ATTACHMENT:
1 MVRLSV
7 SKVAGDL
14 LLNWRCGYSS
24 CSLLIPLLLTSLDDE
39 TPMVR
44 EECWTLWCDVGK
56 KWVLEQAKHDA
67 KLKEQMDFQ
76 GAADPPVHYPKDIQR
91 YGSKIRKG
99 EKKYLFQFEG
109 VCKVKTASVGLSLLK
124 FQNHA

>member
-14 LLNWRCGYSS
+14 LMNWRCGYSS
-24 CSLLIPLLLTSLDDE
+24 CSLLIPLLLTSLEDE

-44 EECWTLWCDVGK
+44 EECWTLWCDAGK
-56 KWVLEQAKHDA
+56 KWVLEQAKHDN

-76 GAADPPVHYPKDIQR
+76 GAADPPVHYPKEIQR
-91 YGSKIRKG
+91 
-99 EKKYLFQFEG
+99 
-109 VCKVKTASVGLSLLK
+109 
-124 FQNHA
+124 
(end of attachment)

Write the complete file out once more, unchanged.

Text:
1 MVRLSV
7 SKVAGDL
14 LLNWRCGYSS
24 CSLLIPLLLTSLDDE
39 TPMVR
44 EECWTLWCDVGK
56 KWVLEQAKHDA
67 KLKEQMDFQ
76 GAADPPVHYPKDIQR
91 YGSKIRKG
99 EKKYLFQFEG
109 VCKVKTASVGLSLLK
124 FQNHA

>member
-14 LLNWRCGYSS
+14 LMNWRCGYSS
-24 CSLLIPLLLTSLDDE
+24 CSLLIPLLLTSLEDE

-44 EECWTLWCDVGK
+44 EECWTLWCDAGK
-56 KWVLEQAKHDA
+56 KWVLEQAKHDN

-76 GAADPPVHYPKDIQR
+76 GAADPPVHYPKEIQR
-91 YGSKIRKG
+91 
-99 EKKYLFQFEG
+99 
-109 VCKVKTASVGLSLLK
+109 
-124 FQNHA
+124 